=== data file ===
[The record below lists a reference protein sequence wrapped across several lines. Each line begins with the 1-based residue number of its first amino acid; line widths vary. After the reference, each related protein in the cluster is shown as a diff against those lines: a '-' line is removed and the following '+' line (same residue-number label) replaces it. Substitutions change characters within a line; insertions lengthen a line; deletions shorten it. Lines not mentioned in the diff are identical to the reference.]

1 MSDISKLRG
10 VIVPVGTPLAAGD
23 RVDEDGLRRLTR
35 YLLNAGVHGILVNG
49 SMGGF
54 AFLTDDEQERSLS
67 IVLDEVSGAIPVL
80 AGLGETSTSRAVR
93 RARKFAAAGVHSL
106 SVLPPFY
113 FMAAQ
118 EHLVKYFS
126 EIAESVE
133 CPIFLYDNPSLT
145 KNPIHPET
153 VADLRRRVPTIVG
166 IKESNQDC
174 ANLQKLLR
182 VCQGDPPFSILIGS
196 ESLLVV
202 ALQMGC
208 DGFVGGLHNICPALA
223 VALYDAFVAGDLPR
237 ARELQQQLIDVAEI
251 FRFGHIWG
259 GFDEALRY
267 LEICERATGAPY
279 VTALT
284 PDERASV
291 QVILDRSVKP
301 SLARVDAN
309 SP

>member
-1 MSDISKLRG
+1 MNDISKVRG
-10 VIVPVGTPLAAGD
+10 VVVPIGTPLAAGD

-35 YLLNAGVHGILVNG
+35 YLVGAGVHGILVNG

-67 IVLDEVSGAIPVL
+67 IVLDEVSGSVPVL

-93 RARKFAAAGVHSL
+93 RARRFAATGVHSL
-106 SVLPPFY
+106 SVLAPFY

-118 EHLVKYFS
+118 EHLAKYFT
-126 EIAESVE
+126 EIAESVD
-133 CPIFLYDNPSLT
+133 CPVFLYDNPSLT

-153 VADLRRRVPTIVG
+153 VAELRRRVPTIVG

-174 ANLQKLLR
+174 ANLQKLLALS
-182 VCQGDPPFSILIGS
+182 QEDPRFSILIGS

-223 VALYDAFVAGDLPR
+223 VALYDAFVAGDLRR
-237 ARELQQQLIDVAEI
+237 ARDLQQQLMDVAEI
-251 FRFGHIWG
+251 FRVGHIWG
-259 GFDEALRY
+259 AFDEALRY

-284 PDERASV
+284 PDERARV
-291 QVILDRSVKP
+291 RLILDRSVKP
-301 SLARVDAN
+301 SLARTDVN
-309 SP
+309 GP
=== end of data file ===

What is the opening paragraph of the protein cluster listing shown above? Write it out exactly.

[The record below lists a reference protein sequence wrapped across several lines. Each line begins with the 1-based residue number of its first amino acid; line widths vary. After the reference, each related protein in the cluster is shown as a diff against those lines: a '-' line is removed and the following '+' line (same residue-number label) replaces it. Substitutions change characters within a line; insertions lengthen a line; deletions shorten it. Lines not mentioned in the diff are identical to the reference.]